Château de Maisons-Laffitte
2 Avenue Carnot
Paris 78 600
Tel: +33 1 39 62 01 49
Mid May to Mid September: 10.00 - 12.30 & 14.00 - 18.00
Mid September to Mid May: Closes in afternoon at 17.00
Closed: Tuesday, 1st January, 1st May, 1st & 11th November, 25th December
Please check with the attraction about accessibility
Paris Pass Benefits:
Free entry to Château de Maisons-Laffitte with The Paris Pass
Normal Entry Price: Adult: €7.50
The Château de Maisons-Laffitte was designed by François Mansart and built between 1630 and 1651. It is a fantastic example of the French baroque style and an important building in the history of European architecture.
The family of Longueil had been in possession of part of the seigneurie (or noble stronghold) of Houses since 1460 and possessed a full share since 1602. Beginning in 1630, and for the following decades, René de Longueil, first president of the Cour des aides, devoted the fortune inherited by his wife to the construction of this magnificent French château.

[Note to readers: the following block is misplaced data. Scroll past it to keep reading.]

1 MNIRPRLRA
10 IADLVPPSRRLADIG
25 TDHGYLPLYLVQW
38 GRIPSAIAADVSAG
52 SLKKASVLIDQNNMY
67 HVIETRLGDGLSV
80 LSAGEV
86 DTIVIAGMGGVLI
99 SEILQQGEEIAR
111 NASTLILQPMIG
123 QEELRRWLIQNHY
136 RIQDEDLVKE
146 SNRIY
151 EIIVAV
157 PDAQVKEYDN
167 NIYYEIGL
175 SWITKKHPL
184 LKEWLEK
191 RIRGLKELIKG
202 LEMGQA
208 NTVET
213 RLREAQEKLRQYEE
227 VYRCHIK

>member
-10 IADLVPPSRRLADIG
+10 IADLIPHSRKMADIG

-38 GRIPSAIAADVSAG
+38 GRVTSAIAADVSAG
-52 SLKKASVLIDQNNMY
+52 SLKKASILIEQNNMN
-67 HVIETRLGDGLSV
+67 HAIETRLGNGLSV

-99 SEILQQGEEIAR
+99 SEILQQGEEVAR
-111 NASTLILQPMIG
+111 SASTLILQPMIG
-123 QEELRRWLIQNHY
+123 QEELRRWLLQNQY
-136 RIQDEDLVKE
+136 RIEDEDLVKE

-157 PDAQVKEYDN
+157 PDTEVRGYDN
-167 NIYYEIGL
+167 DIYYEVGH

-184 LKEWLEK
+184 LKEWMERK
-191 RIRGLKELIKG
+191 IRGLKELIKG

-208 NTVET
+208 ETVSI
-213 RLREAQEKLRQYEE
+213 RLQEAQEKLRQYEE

Charles Perrault said of the château, "The Château de Maisons, of which Mansart made all the buildings and the gardens, is of such a singular beauty that there is no foreigner who does not go there to see it, as one of the finest things that we have in France." Any trip with the Paris Pass would not be complete without touring this marvellous castle.
At the death of René de Longueil in 1677, the Château de Maisons- Laffitte passed to his heirs until 1732, when it was succeeded to the marquise de Belleforière and the marquis de Soyécourt. In 1777 it became the property of Louis XVI's brother, the Comte d'Artois. Confiscated during the Revolution as national goods, the château was sold in 1798 to an army provisioner, Monsieur Lauchère.
It was again sold in 1804 to maréchal Jean Lannes, and finally in 1818, to the Parisian banker Jacques Lafitte. After his daughter, the princesse de la Moskowa, sold the château in 1850 it passed to Monsieur Thomas de Colmar, and then to the painter Tilman Grommé. In 1905 the French State purchased the Château de Maisons-Laffitte to save it from demolition and in 1914 it was classified as a monument historique.
Today it stands as one of the most beautiful buildings in all the world and, with the Paris Pass, is truly a sight no Paris visitor should miss.
Attractions in close proximity